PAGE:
After the previous day’s adventure climbing Pacaya volcano, I was ready to see some volcano action. Cue the Fuego at Night adventure, a trip organised by a little homegrown operation in Antigua. A shuttle bus picked us up in Antigua in the late afternoon and we headed south towards Volcán de Fuego (volcano of fire – how appropriate). As dusk was falling, we pulled into a small coffee plantation at the base of the volcano. The bus stopped in a small plantation village for the workers and we tumbled out of the bus confused, as it seemed quite a long distance from the cone. I asked in tragically broken Spanish if we were to walk from here and our lovely tour organiser smiled a wicked smile and pointed to a tractor that was pulling out of a nearby farmyard, followed by a flatbed trailer. My initial reaction was “AWESOME!” I adore the unexpected!
After the trailer was readied, we clambered up the ladder and settled ourselves on the little benches running along either side of the trailer. The guides then piled in bags and boxes and shoved mysterious wooden objects on the floor under our feet. The tractor revved and we were off up the mountain. I am reluctant to say we followed a road; it was more like we followed the bits where no trees were growing. It was the rockiest, bumpiest ride of my life and I loved every minute of it, squealing and squeaking and giggling uncontrollably as we flew off our seats and ended up in heaps on the floor, clinging onto the sides of the trailer for dear life as the tractor tore up the side of the volcano in the darkness. Health and safety commissions in the US or Europe would have had a conniption to see the shenanigans at work here. It was sooo much fun!
After what seemed like an eternity, the tractor pulled into a level clearing somewhere deep in the coffee plantation, perhaps a thousand metres lower in elevation than Fuego’s cone. The ladder was promptly produced and dishevelled and disoriented, we staggered out of the trailer onto solid ground. It felt a little as if we had been at sea in a tempest; taking us a little while to regain our land legs. The moon was shining brightly, almost full – we actually thought it was a full moon, it was so big and bright.
The guides bustled around us, pulling all kinds of objects out of the trailer, setting up chairs and benches for us to sit on as we gazed at the volcano, glowing ominously red in the dark of the night. As they were getting set up, bang, the first explosion happened, accompanied by a massive rumble. Everyone shot to attention, transfixed by the blistering red hot display of nature’s fireworks; collective gasps, oohs and aahs emanating from us all.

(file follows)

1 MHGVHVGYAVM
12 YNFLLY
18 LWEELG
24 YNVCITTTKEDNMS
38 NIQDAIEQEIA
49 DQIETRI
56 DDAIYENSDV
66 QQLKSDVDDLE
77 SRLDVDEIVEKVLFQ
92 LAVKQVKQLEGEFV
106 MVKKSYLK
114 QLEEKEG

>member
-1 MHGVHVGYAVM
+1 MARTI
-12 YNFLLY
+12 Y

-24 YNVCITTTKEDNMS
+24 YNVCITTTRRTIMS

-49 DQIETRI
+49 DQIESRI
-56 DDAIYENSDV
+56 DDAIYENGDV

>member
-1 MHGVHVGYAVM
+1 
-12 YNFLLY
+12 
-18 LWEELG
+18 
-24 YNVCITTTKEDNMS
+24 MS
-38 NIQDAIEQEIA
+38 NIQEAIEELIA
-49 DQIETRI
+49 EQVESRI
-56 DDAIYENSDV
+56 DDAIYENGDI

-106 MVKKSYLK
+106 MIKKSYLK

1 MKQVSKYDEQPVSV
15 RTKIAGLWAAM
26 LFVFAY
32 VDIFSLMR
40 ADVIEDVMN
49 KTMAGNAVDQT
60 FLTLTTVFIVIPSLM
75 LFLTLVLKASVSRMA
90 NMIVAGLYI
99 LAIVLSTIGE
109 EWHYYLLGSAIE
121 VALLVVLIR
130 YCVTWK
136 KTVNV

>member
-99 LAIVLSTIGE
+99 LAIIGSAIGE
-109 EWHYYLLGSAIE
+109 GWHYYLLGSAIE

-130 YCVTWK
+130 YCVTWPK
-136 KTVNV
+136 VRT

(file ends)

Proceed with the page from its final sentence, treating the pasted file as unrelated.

And so the night continued, the volcano erupting like clockwork at 25 minute intervals, with minor gurglings happening sporadically in between. My camera proved unworthy of the task of photographing the eruptions – the photos I took looked like I’d dropped a blob of ketchup on a black background – a better camera purchase is on the horizon…and another visit to Fuego in the near future. I am now an avid volcano fanatic. Our guides hovered around, offering nachos and terribly tasty banana bread to fortify us against the cold. They even had extra jackets with them if anyone needed extra insulation.
And then it was time to head back. Another truckload of people arrived and settled onto the benches as we climbed into the newly arrived truck – this was a flatbed truck, with poles across the top of it to cling onto, so the braver of us, yes, including me, opted to stand on the benches and hold onto the overhead poles as we went careening down the steep slopes standing up – it added to the adrenaline rush. The main tour operator offered to let me stand up front (I think he could see how much I was enjoying it) so I swapped places with him and it was my job to yell out ‘incoming’ whenever we plummeted headlong into low-hanging branches so we could all duck down and not get smashed in the face.
Just as we got to the bottom of the slope and were about to pull into the courtyard, one of the group let out a massive yell and we turned to see the most enormous eruption. Our tour operator yelled for the truck to stop and we watched as the lava streamed down the sides of the volcano. It was phenomemal.
I cannot tell you how exhilarating and life-affirming this trip was. I have never felt more alive than I did in the hours we spent careening up and down the slopes and gasping at the force of nature that is Fuego. Please experience this for yourself if you are visiting Guatemala.